Senate Republicans Flailing as They Try to Push Through Energy Bill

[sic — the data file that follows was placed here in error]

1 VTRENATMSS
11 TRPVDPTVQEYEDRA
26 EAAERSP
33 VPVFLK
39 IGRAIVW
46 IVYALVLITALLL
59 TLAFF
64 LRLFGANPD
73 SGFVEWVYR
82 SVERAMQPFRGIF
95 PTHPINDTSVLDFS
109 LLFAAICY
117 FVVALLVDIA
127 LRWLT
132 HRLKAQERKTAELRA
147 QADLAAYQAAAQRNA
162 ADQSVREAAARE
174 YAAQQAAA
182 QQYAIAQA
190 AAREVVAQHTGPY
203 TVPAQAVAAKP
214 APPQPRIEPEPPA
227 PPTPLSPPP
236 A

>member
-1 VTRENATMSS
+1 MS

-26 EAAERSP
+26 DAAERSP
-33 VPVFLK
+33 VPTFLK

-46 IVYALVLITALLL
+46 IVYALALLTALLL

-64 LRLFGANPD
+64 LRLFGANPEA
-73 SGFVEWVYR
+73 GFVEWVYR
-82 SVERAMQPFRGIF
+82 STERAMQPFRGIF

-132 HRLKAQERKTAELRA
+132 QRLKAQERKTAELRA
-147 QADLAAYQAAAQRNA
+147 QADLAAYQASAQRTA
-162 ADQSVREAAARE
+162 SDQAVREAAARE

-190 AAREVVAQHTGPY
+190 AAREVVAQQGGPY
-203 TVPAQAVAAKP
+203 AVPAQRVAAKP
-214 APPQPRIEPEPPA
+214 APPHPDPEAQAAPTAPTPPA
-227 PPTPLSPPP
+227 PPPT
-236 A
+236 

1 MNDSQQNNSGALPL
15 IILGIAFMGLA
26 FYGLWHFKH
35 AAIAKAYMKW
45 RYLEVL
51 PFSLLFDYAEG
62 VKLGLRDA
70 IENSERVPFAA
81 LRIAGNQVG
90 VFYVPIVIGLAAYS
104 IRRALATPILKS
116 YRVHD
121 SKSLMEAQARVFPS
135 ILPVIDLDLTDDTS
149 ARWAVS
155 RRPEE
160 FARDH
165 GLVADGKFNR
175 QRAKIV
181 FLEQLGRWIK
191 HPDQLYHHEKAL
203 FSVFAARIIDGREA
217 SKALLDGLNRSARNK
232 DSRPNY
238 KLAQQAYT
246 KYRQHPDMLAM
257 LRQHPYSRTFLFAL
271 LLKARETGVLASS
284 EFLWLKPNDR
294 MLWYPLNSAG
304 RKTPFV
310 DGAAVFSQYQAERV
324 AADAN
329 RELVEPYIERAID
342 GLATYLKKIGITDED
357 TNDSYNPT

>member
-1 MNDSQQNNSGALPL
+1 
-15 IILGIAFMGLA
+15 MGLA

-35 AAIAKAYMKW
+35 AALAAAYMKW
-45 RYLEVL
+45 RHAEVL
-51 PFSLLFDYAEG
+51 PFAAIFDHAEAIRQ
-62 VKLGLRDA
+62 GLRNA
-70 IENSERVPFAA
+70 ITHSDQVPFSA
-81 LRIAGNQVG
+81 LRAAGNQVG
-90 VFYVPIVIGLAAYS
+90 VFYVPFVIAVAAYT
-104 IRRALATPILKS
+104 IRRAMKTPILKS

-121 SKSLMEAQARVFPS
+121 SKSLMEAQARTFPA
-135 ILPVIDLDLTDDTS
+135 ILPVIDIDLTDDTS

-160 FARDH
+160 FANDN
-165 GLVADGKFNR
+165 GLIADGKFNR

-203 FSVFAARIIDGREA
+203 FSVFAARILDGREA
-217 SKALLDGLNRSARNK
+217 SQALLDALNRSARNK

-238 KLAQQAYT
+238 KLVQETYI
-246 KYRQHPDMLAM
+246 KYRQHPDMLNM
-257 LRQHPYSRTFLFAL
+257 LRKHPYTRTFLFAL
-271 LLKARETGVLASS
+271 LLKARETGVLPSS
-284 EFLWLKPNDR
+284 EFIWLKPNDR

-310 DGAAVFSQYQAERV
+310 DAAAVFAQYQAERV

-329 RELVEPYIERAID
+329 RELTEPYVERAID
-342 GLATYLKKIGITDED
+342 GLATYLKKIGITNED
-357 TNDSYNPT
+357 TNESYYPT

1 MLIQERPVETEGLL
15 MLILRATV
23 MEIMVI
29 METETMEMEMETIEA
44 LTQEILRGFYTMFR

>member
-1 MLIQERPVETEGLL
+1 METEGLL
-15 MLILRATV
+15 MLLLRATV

Senate Republicans are having a bad week. A proposal to push the energy bill through Congress by attaching it to the more popular and pressing transportation bill was roundly rejected yesterday. President Bush told Senate Majority Leader Bill Frist (R-Tenn.) on Monday that he wants costs cut substantially on both the energy bill and the transportation bill, a move many observers say is a response to election-year concerns over the budget deficit. Congressional leaders managed to pare down the energy bill’s costs by more than half (from $31 billion to $14 billion) by eliminating several business-friendly tax breaks and other costly provisions; they also cut a controversial provision that would shield manufacturers of the gasoline additive MTBE from legal liability (a change that House Republicans adamantly oppose). Despite these concessions, the energy bill still faces substantial opposition within the Republican Party from lawmakers who feel, like Sen. Judd Gregg (R-N.H.), that the bill is too expensive and uses “a lot of gimmicks, a lot of B.S.”